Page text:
Advice on inherited Mineral Rights

I inherited some mineral rights from my father after he passed away that are currently paying royalties. I have no idea how to find more information about my mineral rights such as how many acres how much the area is worth or really anything. My question is how I would go about finding the answers to these questions. I also know i have more mineral rights in Oklahoma but I don’t know anything about that either since I had almost no contact with my father since I was very young. Any advice would be appreciated.


Go to the Midland County CAD here: Property Valuation

Type in your name starting with your last and it should come up. I just searched your name real quick and had several results. This will give you an idea of what the size of your interests are.

Thank you for that. After searching I found several properties in my father’s as well as my grandfather’s name (he is deceased as well). What should be done about those properties?

I have a couple suggestions.

One is to join NARO and go to one of their conferences for mineral owners. ( That will give you a better understanding of everything.

Second is to find an experienced landman to review title and explain what you own. It will cost you a small chunk of change, but maybe if you have siblings or other co-owners all of you could split the cost. Knowing exactly what you own is very important. Unfortunately, I do not have a recommendation on how to find a good landman. Maybe another poster can help you with that.

NARO on the forum:

Victor - I’d recommend contacting a local oil and gas attorney and having them write up an Affidavit of Heirship, or something of that nature, that you can file with the county.


I would start by notifying each of the operators in writing of your ownership or right to said interest. They will ask for Probates documents so I would go ahead and get that in order. Also, minerals are only taxed if producing and therefore only show up on the appraisal list if their is reported production on the associated property. Given that your grandfather is listed on several properties I would be willing to bet they’re (the operator) holding his share of revenue (which you are entitled to) in suspense. Long story short, you may have some back pay from royalties waiting on you.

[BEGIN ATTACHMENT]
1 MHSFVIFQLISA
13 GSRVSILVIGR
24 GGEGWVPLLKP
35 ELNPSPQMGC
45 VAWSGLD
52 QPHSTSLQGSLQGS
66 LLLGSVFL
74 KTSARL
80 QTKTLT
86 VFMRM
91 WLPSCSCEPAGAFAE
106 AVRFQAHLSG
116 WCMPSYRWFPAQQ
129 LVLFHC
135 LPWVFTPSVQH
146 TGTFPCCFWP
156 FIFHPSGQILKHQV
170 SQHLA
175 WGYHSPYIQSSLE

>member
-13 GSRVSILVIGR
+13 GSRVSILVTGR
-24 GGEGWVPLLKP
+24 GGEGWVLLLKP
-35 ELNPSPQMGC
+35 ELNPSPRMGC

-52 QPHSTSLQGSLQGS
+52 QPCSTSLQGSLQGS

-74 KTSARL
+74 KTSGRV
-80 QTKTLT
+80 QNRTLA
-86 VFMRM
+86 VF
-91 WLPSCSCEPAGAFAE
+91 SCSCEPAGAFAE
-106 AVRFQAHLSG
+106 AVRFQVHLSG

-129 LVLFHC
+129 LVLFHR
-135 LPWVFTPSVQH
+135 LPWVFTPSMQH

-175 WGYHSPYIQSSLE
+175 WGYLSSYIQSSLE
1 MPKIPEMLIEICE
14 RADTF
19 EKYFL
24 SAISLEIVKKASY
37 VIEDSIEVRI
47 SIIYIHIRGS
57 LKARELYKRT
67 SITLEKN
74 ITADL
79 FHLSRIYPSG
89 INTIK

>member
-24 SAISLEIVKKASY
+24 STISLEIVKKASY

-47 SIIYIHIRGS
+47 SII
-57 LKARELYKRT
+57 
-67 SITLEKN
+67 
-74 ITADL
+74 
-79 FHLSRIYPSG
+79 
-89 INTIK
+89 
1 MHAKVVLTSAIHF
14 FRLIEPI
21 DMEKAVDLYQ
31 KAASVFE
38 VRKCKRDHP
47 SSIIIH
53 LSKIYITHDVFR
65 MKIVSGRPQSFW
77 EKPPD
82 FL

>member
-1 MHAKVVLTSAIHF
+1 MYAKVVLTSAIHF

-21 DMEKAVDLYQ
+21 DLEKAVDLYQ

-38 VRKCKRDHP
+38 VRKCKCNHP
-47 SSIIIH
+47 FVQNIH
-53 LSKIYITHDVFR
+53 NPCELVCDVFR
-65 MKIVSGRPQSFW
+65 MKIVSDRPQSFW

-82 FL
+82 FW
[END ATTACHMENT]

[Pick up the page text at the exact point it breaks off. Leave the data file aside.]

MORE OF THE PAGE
If you have properties in Oklahoma, a good place to start is Not all of the counties are listed there, but most are. Search under his name. You will also need to get legal documents in order to claim them in OK. Search the OK Treasurer’s site for unclaimed funds. Also the state in which he lived. Perhaps Delaware as well since many companies are domiciled there.

You have two main options.

  1. Hold onto the rights and get yourself “in pay” on the existing production. Often times the operator will tell you what they will require to get the royalties put into your name. Then, you may or may not need a landman and/or attorney to bring ownership up to date, it just depends on the complexity.

  2. Sell the rights, and the buyer will tell you how they want the title cured so the minerals are legally transferred into your name. The buyer will often carry all of the costs necessary to do so.

It is possible to do name searches in most Oklahoma Counties.

Richard Winblad

Victor, did you figure out what you needed?

Many operators require an “Affadavit of Heirship”. If you are lucky you can be instated into “pay status” with a new “Division Order” (use the latest NADOA form on NARO).

Above advice is sound. So if not as easy as I mentioned above, run as much of a title search as you can in each county. Cross reference with names accurately spelled, misspelled, property description and variations of property description (ex. Township - 3 -South might be T3S or T-3-S). Search for probate records whereever your father and grandfather died and in county and in the counties where each property is. Then take what you have to a landman as explained above. Worst case is you may need to have title cures performed with an attorney, possible title opinion (I have one in process) to achieve a Perfected Title.